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PAGE ONE :: FORUMS :: EDITORIALS :: PADI SCUBA DIVER

 

Sorry Charlie, you're too shallow--try adding some depth...

John B - Instructor/Dive shop employee
October 23, 2004 at 20:47:32

Sorry Charlie, you're still too shallow--let's try diving a bit deeper.

I cited PADI's defective RDP dive tables to argue that a company must be held accountable for selling a defective and hazardous product to the public. Your comment that PADI recalled the defective tables underscores my point: The buck stops with PADI when they roll out defective products. The PADI RDP dive tables are defective and hazardous because of misprints; the PADI Scuba Diver course is defective and hazardous because it is based on the absurd notion that supervision is a substitute for adequate training. CDNN is right. PADI is wrong.

By the way, it is relevant to this discussion to note that PADI knew the dive tables were defective way back in June 2002 but covered up the problem until February 2003 and even then, issued a quiet little internal memo to only part of its organization rather than announcing a formal recall to the global scuba diving community. CDNN broke the story, listed PADI's memo in its recall section and sent two letters to John Cronin demanding that PADI come clean.  Thanks to CDNN, they finally did come clean but most PADI members and most divers around the world found out about the recall from CDNN, not PADI.

Sorry Charlie, PADI's eight-month cover up of a defective and hazardous product negates their assertion that they rule the dive industry because of "superior quality control".  They dominate the market because of aggressive marketing and an emphasis on quantity. That's part of the reason that if you do a search on "PADI Scuba Diver", you'll get CDNN's editorial "PADI Scuba Diver: Unsafe at any Depth" and 113,000 PADI dive shops and instructors promoting the course.  If you want to get to the top of the PADI pyramid (course director), it pays to pile up the certs.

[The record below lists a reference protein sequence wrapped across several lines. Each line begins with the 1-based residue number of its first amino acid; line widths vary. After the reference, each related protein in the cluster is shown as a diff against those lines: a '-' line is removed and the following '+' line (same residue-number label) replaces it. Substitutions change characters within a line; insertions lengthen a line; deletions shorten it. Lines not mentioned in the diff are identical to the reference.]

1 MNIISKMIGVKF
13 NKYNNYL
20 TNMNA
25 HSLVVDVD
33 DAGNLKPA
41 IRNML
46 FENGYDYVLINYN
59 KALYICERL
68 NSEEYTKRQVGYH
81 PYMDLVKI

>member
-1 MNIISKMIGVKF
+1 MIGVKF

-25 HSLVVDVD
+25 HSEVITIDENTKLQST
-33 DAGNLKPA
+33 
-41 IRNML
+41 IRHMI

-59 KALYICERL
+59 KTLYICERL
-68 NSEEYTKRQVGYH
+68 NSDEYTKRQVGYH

You don't read very well Charlie.  My comment about a defective computer with faulty algorithms does not refer to PADI. You should know better--PADI does not manufacture and sell dive computers. My second example of holding a company accountable for a defective product refers to Scubapro/Uwatec, which finally recalled a defective dive computer after covering up the problem for years.

I agree with you that the PADI Divemaster course is not defective. Neither is the PADI Rescue Diver course, EFR, the PADI Advanced course nor the PADI Open Water course. I teach them all (and more) so you are way off-target with your screaming and whining about me hating and bashing PADI.  I do not oppose PADI in general.  I'm just extremely uncomfortable with some of the things they are doing, and as a long-time PADI member, I do not hesitate to express my opinions and criticisms, which you incorrectly refer to as PADI-bashing.

On a personal note, I'm sorry to hear you are having trouble communicating with your children.  But considering how often you have stumbled in this discussion, I am not at all surprised.

Action Divers

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